Health authorities in the U.S. recognize this is a situation that needs to change. Last year the Office for the National Coordinator for Health (ONC) released the final version of their Interoperability Roadmap, aimed at achieving their vision for a seamless data system by 2024. The ONC says that the roadmap will, “build upon and shore up the existing foundation of health IT, move quickly to short-term success, and also lay out a longer-term set of drivers and policy and technical components that will achieve the outcomes necessary to achieve the vision.”

Handling Big Data in Healthcare 

The healthcare sector generates massive amounts of data. Because of the proliferation of wearables and other consumer-owned devices, if our own patient-generated health data (PGHD) is to be introduced into a more integrated system, naturally the amount of data will expand exponentially. The challenge lies in deriving actionable insights from it. That will require powerful analytics and skilled data analysts—not necessarily assets that the healthcare sector is rich in right now.

The key to progress is the same for the healthcare industry as it is for any other industry—the ability to filter through massive amounts of data and quickly determine what is useful and what is not, and then presenting the resulting information in a meaningful way, to the right person, at the right time. There is also the question of context and relevance, a question that technology developers haven’t yet succeeded in solving, but which AI and machine learning will probably play a role in. The consumerization of healthcare, where payment is tied to outcomes, will likely push providers a little more vigorously toward adopting big data tools and technology that allow greater personalization, the adoption of predictive analytics, and more sophisticated, more accurate information as a result.

The Future of IoT in Health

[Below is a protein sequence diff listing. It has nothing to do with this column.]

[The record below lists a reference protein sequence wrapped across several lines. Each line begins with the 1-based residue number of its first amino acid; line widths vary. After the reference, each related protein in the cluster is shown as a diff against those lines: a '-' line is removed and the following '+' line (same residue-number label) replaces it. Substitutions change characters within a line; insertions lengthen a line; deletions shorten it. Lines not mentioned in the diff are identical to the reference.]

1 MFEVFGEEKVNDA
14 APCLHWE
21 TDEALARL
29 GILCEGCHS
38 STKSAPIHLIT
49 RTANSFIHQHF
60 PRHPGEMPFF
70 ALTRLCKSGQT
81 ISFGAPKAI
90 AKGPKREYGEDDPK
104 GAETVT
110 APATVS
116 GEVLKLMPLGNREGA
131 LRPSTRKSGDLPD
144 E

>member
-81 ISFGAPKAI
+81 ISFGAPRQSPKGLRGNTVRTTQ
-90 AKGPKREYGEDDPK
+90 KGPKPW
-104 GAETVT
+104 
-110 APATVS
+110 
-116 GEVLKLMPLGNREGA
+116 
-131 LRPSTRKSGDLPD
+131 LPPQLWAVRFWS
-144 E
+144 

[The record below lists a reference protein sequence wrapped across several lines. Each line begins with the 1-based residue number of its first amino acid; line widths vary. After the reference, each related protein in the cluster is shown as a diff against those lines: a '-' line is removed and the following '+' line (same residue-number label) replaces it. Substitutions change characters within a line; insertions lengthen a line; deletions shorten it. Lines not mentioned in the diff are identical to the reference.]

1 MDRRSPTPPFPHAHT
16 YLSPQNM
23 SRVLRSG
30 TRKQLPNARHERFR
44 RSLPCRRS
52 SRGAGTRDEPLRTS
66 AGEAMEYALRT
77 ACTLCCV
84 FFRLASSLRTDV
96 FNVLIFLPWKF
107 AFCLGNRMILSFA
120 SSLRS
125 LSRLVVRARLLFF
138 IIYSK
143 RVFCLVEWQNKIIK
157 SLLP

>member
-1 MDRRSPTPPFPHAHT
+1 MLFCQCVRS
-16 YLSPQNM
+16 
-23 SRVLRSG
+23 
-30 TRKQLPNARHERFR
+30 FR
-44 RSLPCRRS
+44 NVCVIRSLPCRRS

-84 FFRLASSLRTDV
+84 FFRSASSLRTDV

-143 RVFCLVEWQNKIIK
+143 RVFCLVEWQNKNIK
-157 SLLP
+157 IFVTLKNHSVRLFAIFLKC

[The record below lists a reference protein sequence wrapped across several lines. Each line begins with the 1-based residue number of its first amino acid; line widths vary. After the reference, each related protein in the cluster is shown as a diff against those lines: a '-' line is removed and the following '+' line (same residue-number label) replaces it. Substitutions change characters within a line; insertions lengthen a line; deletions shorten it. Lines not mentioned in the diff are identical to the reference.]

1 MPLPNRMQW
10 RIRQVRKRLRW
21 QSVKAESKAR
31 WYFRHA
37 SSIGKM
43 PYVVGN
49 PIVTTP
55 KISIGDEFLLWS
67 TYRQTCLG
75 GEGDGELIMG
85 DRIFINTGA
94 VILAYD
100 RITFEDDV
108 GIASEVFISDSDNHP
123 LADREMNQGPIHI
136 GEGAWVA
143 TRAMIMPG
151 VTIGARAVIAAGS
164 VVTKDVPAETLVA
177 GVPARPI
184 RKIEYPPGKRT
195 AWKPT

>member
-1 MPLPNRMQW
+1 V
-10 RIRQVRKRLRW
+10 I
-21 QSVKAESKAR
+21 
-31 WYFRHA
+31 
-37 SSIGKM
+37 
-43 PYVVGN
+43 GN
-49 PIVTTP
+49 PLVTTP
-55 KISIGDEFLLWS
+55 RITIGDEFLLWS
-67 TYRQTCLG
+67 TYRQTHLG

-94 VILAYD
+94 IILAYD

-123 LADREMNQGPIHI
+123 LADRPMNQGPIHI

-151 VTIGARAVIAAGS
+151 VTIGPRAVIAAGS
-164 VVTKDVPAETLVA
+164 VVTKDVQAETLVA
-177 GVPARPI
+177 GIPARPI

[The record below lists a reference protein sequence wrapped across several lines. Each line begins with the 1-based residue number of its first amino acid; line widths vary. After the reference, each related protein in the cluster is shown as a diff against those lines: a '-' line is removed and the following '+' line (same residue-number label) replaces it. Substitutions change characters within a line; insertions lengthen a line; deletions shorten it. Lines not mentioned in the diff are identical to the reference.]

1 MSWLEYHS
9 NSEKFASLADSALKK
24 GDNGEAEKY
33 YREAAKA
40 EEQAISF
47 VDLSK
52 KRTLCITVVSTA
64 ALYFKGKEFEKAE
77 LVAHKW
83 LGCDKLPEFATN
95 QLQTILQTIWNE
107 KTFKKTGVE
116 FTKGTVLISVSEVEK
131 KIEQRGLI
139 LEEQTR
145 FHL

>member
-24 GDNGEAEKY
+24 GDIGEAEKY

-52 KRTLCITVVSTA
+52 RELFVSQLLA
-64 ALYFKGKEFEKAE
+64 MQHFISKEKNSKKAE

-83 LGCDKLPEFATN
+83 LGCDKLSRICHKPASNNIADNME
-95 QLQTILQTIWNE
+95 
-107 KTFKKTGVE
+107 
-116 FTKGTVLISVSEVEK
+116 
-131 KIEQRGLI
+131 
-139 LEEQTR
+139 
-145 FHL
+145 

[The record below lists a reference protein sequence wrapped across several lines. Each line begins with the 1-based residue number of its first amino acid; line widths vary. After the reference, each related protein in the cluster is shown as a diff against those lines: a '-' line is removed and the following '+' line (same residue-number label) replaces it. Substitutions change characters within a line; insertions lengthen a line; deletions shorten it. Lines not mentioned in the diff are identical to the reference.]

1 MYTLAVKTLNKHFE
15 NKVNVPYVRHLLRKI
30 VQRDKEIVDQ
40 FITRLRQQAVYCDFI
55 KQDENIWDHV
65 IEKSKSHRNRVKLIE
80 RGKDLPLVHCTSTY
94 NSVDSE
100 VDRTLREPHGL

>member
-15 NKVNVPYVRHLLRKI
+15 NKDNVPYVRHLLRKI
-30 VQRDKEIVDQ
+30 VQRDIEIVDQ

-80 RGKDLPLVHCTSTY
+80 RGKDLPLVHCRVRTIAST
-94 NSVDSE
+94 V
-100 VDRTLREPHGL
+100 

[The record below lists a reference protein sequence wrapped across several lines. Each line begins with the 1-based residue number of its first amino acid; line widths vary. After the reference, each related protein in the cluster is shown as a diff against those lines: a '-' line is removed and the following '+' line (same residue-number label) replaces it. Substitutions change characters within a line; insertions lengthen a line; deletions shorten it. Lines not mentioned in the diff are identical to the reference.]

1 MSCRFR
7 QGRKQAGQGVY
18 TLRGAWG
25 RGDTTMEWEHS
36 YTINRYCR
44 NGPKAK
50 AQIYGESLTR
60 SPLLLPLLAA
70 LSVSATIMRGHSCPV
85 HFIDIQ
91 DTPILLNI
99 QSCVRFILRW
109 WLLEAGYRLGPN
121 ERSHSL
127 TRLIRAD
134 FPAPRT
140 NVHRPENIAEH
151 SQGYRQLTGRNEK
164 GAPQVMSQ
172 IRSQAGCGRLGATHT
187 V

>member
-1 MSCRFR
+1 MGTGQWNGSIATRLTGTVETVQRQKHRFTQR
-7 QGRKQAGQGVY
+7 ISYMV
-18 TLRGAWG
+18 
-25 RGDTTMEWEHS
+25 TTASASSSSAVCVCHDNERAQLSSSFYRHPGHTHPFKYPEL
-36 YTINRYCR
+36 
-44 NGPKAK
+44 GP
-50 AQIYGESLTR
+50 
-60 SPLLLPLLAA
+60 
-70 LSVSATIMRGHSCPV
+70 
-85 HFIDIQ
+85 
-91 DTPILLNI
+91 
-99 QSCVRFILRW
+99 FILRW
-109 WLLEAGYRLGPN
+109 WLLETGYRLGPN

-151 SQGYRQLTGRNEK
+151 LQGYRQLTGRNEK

I’m optimistic. There are good reasons to think the healthcare sector will overcome the obstacles and progress, albeit at a slower pace than in the commercial sector.

  • Governments are showing support with initiatives like the ONC roadmap.
  • Despite his skeptical comments Dr Madara also confirmed that his organization is taking positive steps to embrace IoT technology saying, “The AMA is building bridges to tech innovators and entrepreneurs so that physicians have a seat at the table as new products and services are being developed. This ultimately ensures new medical products address real-world challenges for physicians and patients to help improve the health of the nation.”
  • The Millennial generation, which has known nothing other than a super connected world, will increasingly fill senior medical practitioner and health administrator roles.
  • The Millennial patient base, a/k/a The Consumer (as well as their tech savvy counterparts from other generations) will increasingly demand better information, better processes, and more secure interfaces and privacy protections. All good things.

The healthcare sector will get there—that’s a given. Digital transformation is not an option, it’s a reality. And driven by the IoT and other tech advances, patient expectations, and a society as a whole that relies on the healthcare industry in a myriad of ways, there’s simply no option but to strap on the seatbelts and resolve to embrace innovation and change. The outcome should be a healthcare  system that delivers higher quality, more cost-effective care.

Photo Credit: Mobiloitte Flickr via Compfight cc

About the Author

Shelly Kramer is a Principal Analyst and Founding Partner at Futurum Research. A serial entrepreneur with a technology centric focus, she has worked alongside some of the world’s largest brands to embrace disruption and spur innovation, understand and address the realities of the connected customer, and help navigate the process of digital transformation. She brings 20 years' experience as a brand strategist to her work at Futurum, and has deep experience helping global companies with marketing challenges, GTM strategies, messaging development, and driving strategy and digital transformation for B2B brands across multiple verticals. Shelly's coverage areas include Collaboration/CX/SaaS, platforms, ESG, and Cybersecurity, as well as topics and trends related to the Future of Work, the transformation of the workplace and how people and technology are driving that transformation. A transplanted New Yorker, she has learned to love life in the Midwest, and has firsthand experience that some of the most innovative minds and most successful companies in the world also happen to live in “flyover country.”